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Glickenhaus Plans US Built 2020 ‘Hypercar’ Prototype For Le Mans Attack

"It’s been way too long since a US-built car won Le Mans"

After recent social media posts ‘announcing’ plans for James Glickenhaus’s eponymous marque to launch and campaign a car to comply with the forthcoming 2020 LMP1/ GTP ‘Hypercar’ regulations, it seemed high time to catch up with the New York-based businessman.

As always Jim was happy to chat about his plans, and about why things had changed, pretty substantially, in the past 12 months.

As we’ll cover elsewhere on DSC today the past year has seen the company’s product plans transformed, with their manufacturing base now being established in Sleepy Hollow New York around the facility already owned by the company and which, amongst other things, houses their mouth-watering car collection.

The other major transition though is the current outlook on top class sports prototype racing.

Just over 12 months ago Jim Glickenhaus told this writer that he would love to do it, but that he would not spend his own money doing so. So what has changed?

“Two very important things,” he said. “firstly what we already know about the new regulations really interests me, I think the rule makers have had their eyes opened to the fact that the current breed of LMP1s, whilst stunning technical achievements, have little or no relevance to road cars and do not appeal to a lot of people , and companies, that could otherwise follow, or become involved in, endurance racing.

“Compare it to the passion that was stirred by the GT1 days, and the fact that something that bore a visual relationship to a road car could win overall. The last time that happened was in 1995 with McLaren and I think a return to that principle is long overdue.

“The second was that in conversation with my son, who is now fully involved with the business, he said to me: “Dad, Le Mans has been a dream for you since you were 12, you have the money to do it, so do it, don’t worry about leaving the money for me.”

“I took a bit of persuading but that’s where we are – the plan is that we will build two cars, (dubbed the 007) one will be entered and paid for by me, the other will be available to a customer at cost, and we will race at Le Mans with the new rules (2021).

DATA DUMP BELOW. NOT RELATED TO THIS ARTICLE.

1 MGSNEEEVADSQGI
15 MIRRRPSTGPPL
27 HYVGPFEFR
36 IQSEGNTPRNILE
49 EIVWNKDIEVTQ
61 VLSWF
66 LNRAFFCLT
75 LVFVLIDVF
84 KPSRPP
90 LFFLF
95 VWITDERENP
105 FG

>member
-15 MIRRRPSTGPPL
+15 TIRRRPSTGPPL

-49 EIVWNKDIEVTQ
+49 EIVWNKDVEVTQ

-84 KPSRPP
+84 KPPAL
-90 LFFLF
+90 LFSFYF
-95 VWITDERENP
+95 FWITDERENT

“It will be built in the US, and we will be looking to run for the win. It’s been way too long since a US-built car won Le Mans, back to 1967 with the Ford MkIV, the later Fords were really British-built cars with US-built engines. We’ll be building the cars here, and it will use a US built engine too.

“We’ll also build 25 roadgoing versions of the 007 – likely without the hybrid which, in this instance, has very limited relevance to the road car. I’m provisionally pricing those road cars at $1 million and there is already interest in them – all profits from those will go directly to fund the race programme.

“I won’t lie the prospect is exciting, and I think there will be more takers in the class, but we are confident that our approach, and our record, will stand us in good stead.”

So just what fuelled the passion?

“I was involved in endurance racing back in the 60s, as a kid really, around the paddock trying to get involved and helping where I could, or where I was allowed.

“There were so many memories from those times that fuelled the passion but there’s one I will always remember. We were sitting in the paddock at Bridgehampton when we heard something coming along the access road, it was separated from the paddock by sand dunes but I could see this bright white wing, it looked like an aeroplane had landed.

“Then a pick-up truck turned into the paddock, with a car on an open trailer like nothing I had ever seen, the Chapparal, Jim Hall was driving the truck with his guys in a panel van behind, It was clear they had driven overnight from Midland, Texas to get there.

“He pulled up, they took the car off the trailer and then Jim Hall just pulled his Stetson over his eyes and went to sleep. A little later I was sent by my guys to go and get coffee, I went to the Dairy Queen and brought them, and Jim, a cup back, he lifted his hat and thanked me. A day I will never forget, and the scene has lost a lot of that magic.

“The current idea might, just might, get a little of it back with really exciting looking cars that have visual reference to road cars that people are still passionate about.”